In KS4 students are required to complete one 8 page A.4 folder and one 25 page folder of independent research alongside trialling, testing and evaluating a range of dishes which are suitable for their chosen brief.
The students are given a range of mini projects which gives them an insight into how their coursework should look and how to begin research.
They begin with a layered dessert project where they research suitable dishes and produce their own design. They then go on to a pastry project to gain and hone essential pastry making skills.Roux based sauces including béchamel and veloute. The soup and bread lunchtime project allows students to develop their own ideas of what would be a seasonal fresh soup, they also learn the functions of ingredients and techniques required for making bread. Fresh pasta with a sauce or filling of their choice, they learn to make fresh egg pasta and consider how they want to serve it.
Around December they will begin their GCSE on Afternoon Tea (there are other choices).
This entails primary and secondary research. Trialling and testing recipes of their own choosing and a three hour practical assessment which they must evaluate.
Towards the end of Year 10 and into Year 11 they are given a second brief for which they are required to produce a further 25 pages on a new brief.
The course gives the opportunity to practice making a variety of classic sweet and savoury dishes and to adapt and develop them to your own design.It is a practical course which allows the student to develop their skills through planning, carrying out and evaluating the task.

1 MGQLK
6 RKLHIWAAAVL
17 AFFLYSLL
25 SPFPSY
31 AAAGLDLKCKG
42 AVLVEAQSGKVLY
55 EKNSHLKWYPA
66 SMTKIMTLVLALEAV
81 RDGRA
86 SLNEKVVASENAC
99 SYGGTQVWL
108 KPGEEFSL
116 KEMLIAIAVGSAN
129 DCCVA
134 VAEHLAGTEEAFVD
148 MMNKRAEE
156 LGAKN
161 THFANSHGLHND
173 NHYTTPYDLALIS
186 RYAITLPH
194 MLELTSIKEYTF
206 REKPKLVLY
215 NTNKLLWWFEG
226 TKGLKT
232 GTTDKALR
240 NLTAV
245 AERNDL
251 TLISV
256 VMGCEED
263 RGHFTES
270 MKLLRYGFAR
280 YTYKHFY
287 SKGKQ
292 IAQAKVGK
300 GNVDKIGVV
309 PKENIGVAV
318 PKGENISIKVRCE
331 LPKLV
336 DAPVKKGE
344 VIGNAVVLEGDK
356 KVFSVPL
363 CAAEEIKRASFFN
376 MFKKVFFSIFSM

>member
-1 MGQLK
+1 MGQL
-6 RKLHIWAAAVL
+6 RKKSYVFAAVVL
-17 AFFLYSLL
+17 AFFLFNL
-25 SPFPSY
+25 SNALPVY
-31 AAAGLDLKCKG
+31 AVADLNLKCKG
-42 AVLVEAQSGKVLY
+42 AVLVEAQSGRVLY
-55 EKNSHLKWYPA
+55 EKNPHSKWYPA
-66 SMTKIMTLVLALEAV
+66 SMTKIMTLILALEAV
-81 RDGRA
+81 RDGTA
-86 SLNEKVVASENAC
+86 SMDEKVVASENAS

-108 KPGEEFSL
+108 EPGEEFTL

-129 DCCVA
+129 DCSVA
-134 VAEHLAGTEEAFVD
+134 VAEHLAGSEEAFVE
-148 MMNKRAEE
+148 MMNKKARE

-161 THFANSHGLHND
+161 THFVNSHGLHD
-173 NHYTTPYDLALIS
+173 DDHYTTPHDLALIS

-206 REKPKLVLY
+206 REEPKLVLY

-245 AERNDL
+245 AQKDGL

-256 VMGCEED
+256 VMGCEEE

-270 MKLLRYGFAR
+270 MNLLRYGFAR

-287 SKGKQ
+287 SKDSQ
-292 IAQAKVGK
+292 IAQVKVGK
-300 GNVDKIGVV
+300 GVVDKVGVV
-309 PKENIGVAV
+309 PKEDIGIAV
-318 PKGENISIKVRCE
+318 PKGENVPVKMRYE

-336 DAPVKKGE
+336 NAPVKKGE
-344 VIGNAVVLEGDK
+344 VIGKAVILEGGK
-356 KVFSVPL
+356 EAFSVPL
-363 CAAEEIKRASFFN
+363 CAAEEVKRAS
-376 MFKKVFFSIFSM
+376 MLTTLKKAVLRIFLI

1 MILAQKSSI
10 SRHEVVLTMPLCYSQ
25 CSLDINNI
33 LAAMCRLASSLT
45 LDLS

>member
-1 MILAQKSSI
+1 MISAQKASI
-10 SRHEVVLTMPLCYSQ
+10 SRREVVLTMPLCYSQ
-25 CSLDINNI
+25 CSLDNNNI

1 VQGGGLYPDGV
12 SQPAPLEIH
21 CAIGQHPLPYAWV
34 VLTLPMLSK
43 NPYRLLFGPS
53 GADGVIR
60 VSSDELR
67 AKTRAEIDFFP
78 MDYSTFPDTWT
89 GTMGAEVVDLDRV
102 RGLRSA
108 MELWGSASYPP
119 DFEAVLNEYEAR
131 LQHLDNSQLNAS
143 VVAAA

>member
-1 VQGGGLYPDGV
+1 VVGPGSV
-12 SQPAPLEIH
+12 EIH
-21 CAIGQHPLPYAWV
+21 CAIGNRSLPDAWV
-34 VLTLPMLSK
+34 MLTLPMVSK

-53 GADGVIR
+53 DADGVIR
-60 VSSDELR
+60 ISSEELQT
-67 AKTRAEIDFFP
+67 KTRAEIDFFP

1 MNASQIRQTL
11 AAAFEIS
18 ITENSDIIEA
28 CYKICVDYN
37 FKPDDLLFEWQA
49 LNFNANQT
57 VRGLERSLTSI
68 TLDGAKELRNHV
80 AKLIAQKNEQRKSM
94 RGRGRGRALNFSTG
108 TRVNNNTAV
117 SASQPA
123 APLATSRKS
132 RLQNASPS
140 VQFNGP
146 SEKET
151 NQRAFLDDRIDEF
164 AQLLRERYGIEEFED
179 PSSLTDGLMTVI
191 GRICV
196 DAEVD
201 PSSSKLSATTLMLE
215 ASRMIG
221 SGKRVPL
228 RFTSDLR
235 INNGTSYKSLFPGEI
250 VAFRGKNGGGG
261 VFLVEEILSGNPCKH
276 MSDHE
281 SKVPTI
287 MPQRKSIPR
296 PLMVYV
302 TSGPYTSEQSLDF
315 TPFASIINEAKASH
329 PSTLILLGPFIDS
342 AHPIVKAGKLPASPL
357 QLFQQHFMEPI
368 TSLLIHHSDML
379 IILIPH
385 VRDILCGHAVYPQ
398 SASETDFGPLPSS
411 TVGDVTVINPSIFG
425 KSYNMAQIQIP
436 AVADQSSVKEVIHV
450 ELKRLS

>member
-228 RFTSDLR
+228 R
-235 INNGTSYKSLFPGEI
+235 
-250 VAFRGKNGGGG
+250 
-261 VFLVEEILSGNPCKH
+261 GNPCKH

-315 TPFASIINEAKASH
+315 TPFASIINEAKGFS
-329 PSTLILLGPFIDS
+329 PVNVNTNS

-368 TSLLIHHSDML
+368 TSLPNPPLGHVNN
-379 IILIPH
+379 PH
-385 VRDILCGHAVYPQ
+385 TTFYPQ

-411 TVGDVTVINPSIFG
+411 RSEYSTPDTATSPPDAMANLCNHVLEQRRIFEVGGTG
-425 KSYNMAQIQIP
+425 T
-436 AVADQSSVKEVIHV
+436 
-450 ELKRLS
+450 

Students learn how to cook a range of sweet and savoury dishes from scratch considering: presentation, healthy eating and nutritional value, cultural and religious diets, vegetarianism, menu types, cost and equipment.They also learn about the various job roles in catering and what they entail alongside communication and record keeping within the industry. Students are required to consider Environmental issues when purchasing and preparing dishes. They will be able to identify health and safety risks, gain knowledge of how to prevent accidents, understanding legislation, the role of the Health and safety officer, employers and employees.
The course is broken down as follows
Unit 1 = 20%: 8 page folder and a practical assessment
Unit 2 = 40%: 25 page folder and a practical assessment.
Unit 3 = 40%: Written exam, 1 hour and 15 minutes.
Grow, Learn, Believe and Achieve
Further Education and Careers
Students could go on to study Food Technology or Hospitality at Sixth Form College. This could lead to studying a range of degree courses, including: Culinary Arts, Food Technology, Food and Nutrition, Food Science, Sports Nutrition, Environmental Health or Food and Marketing.
Studying this course helps students to learn independently, cost and price your dishes and scale up to serve at large functions. You will also learn to manage your time well and solve problems which are all relevant skills for the workplace. It will also provide students with the ability to cook for themselves, friends and family which are invaluable life skills.